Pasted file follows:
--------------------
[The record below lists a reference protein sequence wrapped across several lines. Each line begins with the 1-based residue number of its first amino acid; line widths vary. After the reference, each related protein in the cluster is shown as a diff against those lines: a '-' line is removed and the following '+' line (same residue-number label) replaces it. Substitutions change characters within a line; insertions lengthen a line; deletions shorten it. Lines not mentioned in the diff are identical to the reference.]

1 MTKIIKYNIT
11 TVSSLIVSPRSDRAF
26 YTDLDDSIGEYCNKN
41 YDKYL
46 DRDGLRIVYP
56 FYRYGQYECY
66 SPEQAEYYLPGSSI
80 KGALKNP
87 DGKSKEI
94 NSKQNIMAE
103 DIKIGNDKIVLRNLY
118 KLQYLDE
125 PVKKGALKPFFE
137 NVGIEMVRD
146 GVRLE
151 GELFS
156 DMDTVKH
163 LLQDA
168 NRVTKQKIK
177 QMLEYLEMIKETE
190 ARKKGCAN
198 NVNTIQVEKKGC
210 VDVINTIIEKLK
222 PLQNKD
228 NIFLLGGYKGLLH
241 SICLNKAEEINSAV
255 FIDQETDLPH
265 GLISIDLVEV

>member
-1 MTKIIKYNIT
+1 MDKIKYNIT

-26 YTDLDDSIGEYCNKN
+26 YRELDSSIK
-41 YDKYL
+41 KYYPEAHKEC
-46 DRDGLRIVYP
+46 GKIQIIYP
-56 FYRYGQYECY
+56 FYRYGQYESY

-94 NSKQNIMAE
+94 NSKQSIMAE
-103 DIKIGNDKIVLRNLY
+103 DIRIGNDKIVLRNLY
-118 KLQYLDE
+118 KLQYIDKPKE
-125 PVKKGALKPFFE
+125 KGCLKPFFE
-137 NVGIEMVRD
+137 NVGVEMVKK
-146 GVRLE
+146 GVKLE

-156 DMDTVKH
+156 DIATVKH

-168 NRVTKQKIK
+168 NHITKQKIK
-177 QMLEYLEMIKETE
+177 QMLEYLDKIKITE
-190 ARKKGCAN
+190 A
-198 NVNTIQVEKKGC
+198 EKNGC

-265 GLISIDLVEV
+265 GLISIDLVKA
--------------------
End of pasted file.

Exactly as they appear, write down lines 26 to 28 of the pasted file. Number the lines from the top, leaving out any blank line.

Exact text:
228 NIFLLGGYKGLLH
241 SICLNKAEEINSAV
255 FIDQETDLPH